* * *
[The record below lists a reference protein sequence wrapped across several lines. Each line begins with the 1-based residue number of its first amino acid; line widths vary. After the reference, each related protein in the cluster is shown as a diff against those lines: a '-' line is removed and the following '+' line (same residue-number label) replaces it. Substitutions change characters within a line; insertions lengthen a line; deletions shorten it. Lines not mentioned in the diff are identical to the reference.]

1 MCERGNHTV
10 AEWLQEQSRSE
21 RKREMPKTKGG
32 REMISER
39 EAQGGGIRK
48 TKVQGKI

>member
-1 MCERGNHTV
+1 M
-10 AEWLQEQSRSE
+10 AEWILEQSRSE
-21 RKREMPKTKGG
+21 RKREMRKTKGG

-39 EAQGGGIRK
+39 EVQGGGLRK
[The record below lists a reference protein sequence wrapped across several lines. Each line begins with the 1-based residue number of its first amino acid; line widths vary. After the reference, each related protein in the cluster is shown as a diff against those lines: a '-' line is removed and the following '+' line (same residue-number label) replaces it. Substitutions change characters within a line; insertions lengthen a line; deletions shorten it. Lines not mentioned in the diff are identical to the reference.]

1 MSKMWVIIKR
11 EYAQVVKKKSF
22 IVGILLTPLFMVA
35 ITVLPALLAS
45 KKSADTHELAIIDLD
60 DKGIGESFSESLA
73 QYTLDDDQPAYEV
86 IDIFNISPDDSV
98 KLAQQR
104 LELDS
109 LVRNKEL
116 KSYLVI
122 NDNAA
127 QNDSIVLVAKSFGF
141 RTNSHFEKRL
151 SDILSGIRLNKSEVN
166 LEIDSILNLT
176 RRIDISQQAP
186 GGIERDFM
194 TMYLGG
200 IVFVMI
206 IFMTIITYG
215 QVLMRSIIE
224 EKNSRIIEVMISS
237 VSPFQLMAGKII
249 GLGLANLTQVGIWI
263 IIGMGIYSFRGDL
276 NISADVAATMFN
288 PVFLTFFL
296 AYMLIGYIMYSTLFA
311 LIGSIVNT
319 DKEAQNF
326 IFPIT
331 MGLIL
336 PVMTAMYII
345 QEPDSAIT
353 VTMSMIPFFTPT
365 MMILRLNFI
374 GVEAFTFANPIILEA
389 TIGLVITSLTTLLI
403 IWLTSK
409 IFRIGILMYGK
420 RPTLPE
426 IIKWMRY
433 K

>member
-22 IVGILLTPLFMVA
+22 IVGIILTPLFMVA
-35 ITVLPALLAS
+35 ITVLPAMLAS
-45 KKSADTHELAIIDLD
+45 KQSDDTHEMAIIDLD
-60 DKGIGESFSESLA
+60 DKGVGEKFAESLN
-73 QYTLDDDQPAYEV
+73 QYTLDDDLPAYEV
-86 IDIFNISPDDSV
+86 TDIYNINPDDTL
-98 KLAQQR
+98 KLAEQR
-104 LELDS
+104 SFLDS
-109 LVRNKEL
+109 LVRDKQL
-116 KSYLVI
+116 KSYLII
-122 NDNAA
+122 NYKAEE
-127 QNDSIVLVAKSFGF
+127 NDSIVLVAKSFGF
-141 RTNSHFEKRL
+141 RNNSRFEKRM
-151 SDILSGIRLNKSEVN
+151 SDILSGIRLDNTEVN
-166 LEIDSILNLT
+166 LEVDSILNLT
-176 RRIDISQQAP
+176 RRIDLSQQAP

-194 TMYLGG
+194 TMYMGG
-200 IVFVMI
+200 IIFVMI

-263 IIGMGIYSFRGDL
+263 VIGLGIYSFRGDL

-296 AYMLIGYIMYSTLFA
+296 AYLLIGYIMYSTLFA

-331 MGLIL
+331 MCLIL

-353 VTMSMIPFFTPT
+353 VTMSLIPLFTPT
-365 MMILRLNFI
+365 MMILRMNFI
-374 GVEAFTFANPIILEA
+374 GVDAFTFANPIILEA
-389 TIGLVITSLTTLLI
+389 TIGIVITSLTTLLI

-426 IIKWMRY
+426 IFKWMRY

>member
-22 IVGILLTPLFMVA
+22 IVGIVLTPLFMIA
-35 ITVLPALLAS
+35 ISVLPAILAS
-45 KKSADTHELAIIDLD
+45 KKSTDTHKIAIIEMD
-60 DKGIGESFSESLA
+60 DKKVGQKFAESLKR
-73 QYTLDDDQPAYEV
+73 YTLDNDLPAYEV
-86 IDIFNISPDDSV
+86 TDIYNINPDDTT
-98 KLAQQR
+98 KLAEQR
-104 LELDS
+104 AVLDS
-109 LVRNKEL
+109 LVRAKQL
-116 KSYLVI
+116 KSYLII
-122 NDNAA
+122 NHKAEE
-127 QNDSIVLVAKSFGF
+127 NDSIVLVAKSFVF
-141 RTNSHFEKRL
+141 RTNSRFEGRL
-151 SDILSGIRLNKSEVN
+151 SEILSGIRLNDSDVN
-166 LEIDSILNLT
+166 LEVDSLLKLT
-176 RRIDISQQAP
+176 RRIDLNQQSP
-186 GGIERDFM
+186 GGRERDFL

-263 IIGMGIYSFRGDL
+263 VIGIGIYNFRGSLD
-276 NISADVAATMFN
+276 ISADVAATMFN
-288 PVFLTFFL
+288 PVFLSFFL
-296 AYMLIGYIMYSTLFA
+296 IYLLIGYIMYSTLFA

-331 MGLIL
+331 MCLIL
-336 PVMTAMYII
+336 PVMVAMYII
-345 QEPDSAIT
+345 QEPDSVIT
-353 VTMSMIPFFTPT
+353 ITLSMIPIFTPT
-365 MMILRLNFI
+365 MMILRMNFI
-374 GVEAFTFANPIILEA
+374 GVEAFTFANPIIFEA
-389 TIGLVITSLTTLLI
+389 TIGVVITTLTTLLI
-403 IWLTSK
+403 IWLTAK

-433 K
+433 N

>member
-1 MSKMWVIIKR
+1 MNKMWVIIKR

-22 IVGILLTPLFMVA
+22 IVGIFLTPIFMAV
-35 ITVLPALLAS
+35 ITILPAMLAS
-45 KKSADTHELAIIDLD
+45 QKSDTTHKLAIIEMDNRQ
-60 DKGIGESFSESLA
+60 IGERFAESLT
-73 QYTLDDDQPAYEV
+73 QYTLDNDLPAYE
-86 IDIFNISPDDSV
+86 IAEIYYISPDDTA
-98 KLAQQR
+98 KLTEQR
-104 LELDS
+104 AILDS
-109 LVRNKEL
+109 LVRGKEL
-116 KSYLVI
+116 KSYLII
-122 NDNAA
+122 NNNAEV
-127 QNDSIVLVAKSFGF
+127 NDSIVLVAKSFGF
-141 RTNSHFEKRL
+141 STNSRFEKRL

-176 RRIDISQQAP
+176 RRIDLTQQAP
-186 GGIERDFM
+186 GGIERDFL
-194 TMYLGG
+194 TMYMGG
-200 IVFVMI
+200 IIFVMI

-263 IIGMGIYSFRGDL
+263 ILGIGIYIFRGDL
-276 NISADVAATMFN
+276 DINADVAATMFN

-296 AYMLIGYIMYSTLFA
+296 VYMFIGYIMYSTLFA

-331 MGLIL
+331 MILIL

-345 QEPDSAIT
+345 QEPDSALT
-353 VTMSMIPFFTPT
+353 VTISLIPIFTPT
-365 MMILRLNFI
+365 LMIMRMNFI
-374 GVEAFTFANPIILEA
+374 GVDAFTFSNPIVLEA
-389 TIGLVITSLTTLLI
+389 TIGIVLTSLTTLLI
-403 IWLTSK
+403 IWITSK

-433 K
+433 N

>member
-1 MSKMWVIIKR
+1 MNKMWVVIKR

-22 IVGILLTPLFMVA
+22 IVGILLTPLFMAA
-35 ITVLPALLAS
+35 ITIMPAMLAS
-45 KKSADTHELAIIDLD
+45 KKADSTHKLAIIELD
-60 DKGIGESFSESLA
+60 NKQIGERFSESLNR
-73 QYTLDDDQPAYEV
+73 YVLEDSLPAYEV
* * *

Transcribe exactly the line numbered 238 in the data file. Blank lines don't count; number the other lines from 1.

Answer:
+1 MNKMWVVIKR